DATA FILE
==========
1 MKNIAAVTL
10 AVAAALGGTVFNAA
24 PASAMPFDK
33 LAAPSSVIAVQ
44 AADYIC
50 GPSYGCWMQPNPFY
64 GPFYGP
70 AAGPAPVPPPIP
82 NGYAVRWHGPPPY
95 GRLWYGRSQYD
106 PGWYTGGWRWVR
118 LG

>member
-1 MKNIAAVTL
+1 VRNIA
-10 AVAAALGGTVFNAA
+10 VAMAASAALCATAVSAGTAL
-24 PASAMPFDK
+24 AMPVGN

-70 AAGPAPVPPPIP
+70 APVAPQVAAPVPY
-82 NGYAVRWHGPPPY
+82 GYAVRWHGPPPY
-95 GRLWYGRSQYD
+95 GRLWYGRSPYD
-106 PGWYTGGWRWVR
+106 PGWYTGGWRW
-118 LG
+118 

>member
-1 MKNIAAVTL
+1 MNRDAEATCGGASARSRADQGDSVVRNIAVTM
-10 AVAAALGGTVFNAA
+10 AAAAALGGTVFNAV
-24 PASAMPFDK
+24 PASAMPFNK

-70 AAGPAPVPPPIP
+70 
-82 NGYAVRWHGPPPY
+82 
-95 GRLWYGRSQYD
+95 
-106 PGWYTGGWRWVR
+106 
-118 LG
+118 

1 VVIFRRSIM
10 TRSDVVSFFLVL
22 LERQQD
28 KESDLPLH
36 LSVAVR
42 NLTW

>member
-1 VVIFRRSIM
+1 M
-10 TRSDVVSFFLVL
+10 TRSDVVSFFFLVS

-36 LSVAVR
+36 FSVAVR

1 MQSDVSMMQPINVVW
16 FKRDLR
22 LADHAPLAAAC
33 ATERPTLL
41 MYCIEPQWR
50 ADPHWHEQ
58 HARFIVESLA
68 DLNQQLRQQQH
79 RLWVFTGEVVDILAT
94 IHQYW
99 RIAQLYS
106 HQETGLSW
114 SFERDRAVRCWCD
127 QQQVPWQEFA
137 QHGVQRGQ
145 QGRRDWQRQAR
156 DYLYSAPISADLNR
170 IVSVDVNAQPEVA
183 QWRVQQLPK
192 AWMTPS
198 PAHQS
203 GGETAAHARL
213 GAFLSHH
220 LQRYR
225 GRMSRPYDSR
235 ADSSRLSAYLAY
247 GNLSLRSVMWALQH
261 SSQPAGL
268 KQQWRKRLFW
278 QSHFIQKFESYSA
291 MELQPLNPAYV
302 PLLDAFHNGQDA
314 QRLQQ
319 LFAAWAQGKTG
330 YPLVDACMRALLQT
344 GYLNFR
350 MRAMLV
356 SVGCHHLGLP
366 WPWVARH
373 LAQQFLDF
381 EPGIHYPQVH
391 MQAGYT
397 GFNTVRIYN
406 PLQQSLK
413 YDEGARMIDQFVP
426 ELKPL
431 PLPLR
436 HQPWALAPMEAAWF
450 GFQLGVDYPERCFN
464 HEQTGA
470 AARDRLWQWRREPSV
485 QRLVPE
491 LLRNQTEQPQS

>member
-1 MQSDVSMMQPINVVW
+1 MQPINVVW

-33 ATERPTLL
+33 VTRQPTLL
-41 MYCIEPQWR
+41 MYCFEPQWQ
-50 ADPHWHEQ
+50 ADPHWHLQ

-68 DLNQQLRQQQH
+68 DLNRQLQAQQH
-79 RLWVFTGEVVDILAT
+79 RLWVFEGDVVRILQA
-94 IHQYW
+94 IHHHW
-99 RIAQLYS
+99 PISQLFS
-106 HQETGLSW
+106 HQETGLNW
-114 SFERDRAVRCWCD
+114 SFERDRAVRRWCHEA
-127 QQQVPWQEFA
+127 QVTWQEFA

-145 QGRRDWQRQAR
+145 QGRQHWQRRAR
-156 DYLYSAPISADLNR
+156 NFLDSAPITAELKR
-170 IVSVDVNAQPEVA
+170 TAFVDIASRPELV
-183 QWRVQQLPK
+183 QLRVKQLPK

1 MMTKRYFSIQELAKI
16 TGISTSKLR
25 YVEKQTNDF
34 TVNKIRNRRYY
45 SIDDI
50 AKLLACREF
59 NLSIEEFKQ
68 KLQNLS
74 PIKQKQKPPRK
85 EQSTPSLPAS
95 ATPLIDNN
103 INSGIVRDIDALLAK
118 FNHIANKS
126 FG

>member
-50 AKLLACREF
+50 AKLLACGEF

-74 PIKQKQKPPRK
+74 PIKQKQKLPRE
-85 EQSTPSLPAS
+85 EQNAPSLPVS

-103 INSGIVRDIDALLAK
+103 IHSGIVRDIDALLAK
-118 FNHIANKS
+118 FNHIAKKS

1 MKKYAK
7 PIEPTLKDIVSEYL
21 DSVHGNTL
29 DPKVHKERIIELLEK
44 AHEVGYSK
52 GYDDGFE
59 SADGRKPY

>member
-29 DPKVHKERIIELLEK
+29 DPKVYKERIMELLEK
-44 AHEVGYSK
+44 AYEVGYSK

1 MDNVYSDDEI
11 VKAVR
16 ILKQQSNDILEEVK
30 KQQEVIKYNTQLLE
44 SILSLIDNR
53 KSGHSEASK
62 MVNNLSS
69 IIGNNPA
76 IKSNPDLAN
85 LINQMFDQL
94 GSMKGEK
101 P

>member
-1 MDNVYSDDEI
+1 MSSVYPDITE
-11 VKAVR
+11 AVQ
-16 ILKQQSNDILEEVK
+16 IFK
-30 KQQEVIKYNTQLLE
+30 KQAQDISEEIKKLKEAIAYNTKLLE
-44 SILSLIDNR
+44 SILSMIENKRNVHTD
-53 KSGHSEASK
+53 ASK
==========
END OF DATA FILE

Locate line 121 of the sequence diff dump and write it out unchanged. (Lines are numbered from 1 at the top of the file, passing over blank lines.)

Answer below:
+50 ADPHWHLQ